Only US Secretary of State Hillary Clinton receives good reviews from McChrystals advisers. “Hillary had Stan’s back during the strategic review,” an adviser tells Rolling Stone, adding, “She said, ‘If Stan wants it, give him what he needs’.”

The assessment of McChrystal’s team of Richard Holbrooke, the US special envoy to Afghanistan and Pakistan, and the official charged with the reintegration of the Taliban is not nearly as rosy: “‘The Boss says he’s like a wounded animal’,” the magazine quotes a member of the general’s team. “‘Holbrooke keeps hearing rumors that he’s going to get fired, so that makes him dangerous. He’s a brilliant guy, but he just comes in, [and] pulls on a lever, whatever he can grasp onto’,” quotes the magazine.

McChrystal, says the magazine, does not bother concealing his annoyance over the diplomat. “At one point during a trip to Paris, he checks his BlackBerry. ‘Oh, not another e-mail from Holbrooke’, he groans. ‘I don’t even want to open it’, he says. He clicks on the message and reads the salutation out loud, then stuffs the BlackBerry back in his pocket.”

McChrystal, a widely respected former special operations chief, has enjoyed mostly sympathetic US media coverage since he took over the NATO-led force last year with a mandate from Obama to launch a major counter-insurgency offensive.

In the interview, McChrystal said he felt betrayed by US Ambassador Karl Eikenberry, the man the White House chose to be his diplomatic partner. If Eikenberry had the same doubts, McChrystal said he never expressed them until a leaked internal document threw a wild card into the debate over whether to add more troops last November. In the document, Eikenberry said Afghan President Hamid Karzai was not a reliable partner for the counter-insurgency strategy McChrystal was hired to execute.

McChrystal accused the ambassador of giving himself cover.

“‘Here’s one that covers his flank for the history books’,” McChrystal told the magazine, adding, “‘Now, if we fail, they can say ‘I told you so’.”

  • The most logical successor would be Lt. Gen. David Rodriguez, who is already in Afghanistan serving as McChrystal’s deputy. Replacing McChrystal with Rodriguez would signal continuity, rather than a shift in approach.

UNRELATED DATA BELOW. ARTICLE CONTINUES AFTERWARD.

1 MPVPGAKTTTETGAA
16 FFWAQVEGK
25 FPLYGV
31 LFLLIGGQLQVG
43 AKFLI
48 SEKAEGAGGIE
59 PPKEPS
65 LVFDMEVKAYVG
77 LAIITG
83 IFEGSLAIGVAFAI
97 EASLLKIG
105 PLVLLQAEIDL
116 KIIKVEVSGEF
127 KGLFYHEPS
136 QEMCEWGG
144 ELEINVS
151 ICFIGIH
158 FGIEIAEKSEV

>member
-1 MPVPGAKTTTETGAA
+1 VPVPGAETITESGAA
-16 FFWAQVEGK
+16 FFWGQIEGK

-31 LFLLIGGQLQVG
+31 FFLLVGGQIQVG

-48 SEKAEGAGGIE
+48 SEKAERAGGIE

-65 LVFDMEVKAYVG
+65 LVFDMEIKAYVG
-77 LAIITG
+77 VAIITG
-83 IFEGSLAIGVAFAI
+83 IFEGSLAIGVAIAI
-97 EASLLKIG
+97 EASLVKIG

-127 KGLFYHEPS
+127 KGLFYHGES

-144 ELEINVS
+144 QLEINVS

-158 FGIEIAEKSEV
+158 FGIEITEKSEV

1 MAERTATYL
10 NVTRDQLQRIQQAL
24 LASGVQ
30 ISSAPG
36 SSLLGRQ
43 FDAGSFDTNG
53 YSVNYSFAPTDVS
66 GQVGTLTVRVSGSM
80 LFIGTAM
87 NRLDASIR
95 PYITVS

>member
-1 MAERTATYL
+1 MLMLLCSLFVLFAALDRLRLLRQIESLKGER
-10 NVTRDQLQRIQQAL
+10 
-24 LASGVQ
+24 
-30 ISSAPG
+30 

• Another name being mentioned as a possible successor was Marine Gen. James N. Mattis, commander of the U.S. Joint Forces Command in Norfolk, Va. He has command combat experience in Afghanistan and Iraq.
  • Even if he remains the U.S. commander in Afghanistan, McChrystal is almost certain to emerge from the furor as a damaged figure, less able to defend his war strategy against those in the administration hoping to change it.
  • “I strongly believe McChrystal will return, but the damage is done,” said a senior military official sympathetic to McChrystal.
  • Among the issues Obama will have to decide is whether McChrystal can remain effective as commander in the wake of the furor.
  • “Does he come back weakened or gun shy or hesitant to make that case?” asked one senior official. “We need him engaged.”

The article depicts the strained relationship between McChrystal and Eikenberry. “According to those close to the two men, Eikenberry – a retired three-star general who served in Afghanistan in 2002 and 2005 – can’t stand that his former subordinate is now calling the shots. He’s also furious that McChrystal, backed by NATO’s allies, refused to put Eikenberry in the pivotal role of viceroy in Afghanistan, which would have made him the diplomatic equivalent of the general.”

The job instead went to British ambassador Mark Sedwill – a move that effectively increased McChrystal’s influence over diplomacy by shutting out a powerful rival.

“‘In reality, that position needs to be filled by an American for it to have weight’,” the magazine quotes a US official familiar with the negotiations.

The Rolling Stone article appeared to catch him and his staff in unguarded moments, including a drinking session at an Irish pub in Paris.

In the article, McChrystal joked sarcastically about rehearsing an answer for US Vice-president Joe Biden, known as a sceptic of the general’s strategy of hurling thousands more troops into the fray.

“‘Are you asking about Vice President Biden?’ McChrystal says with a laugh.

‘Who’s that?’” the article quotes him as saying. “‘Biden?’ suggests a top adviser. ‘Did you say: Bite Me?’”

Obama’s troop surge in Afghanistan – the brainchild of McChrystal – will see NATO and US numbers peak at 150,000 later this year before a draw-down scheduled to start next year.